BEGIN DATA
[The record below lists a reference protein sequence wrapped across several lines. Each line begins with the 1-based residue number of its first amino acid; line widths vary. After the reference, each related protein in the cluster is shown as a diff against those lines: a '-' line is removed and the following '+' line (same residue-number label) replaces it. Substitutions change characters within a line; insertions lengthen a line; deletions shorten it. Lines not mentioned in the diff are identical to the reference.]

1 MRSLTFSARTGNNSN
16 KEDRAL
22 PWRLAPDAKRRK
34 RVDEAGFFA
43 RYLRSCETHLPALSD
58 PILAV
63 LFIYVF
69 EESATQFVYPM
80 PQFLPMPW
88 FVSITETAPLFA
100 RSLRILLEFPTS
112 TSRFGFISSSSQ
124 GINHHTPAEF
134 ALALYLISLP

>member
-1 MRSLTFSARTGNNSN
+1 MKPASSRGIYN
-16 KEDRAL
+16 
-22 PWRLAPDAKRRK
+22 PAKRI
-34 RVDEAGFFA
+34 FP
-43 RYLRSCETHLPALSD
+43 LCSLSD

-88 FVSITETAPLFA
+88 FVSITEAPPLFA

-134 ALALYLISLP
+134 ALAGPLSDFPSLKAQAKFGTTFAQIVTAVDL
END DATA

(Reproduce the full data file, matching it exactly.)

[The record below lists a reference protein sequence wrapped across several lines. Each line begins with the 1-based residue number of its first amino acid; line widths vary. After the reference, each related protein in the cluster is shown as a diff against those lines: a '-' line is removed and the following '+' line (same residue-number label) replaces it. Substitutions change characters within a line; insertions lengthen a line; deletions shorten it. Lines not mentioned in the diff are identical to the reference.]

1 MRSLTFSARTGNNSN
16 KEDRAL
22 PWRLAPDAKRRK
34 RVDEAGFFA
43 RYLRSCETHLPALSD
58 PILAV
63 LFIYVF
69 EESATQFVYPM
80 PQFLPMPW
88 FVSITETAPLFA
100 RSLRILLEFPTS
112 TSRFGFISSSSQ
124 GINHHTPAEF
134 ALALYLISLP

>member
-1 MRSLTFSARTGNNSN
+1 MKPASSRGIYN
-16 KEDRAL
+16 
-22 PWRLAPDAKRRK
+22 PAKRI
-34 RVDEAGFFA
+34 FP
-43 RYLRSCETHLPALSD
+43 LCSLSD

-88 FVSITETAPLFA
+88 FVSITEAPPLFA

-134 ALALYLISLP
+134 ALAGPLSDFPSLKAQAKFGTTFAQIVTAVDL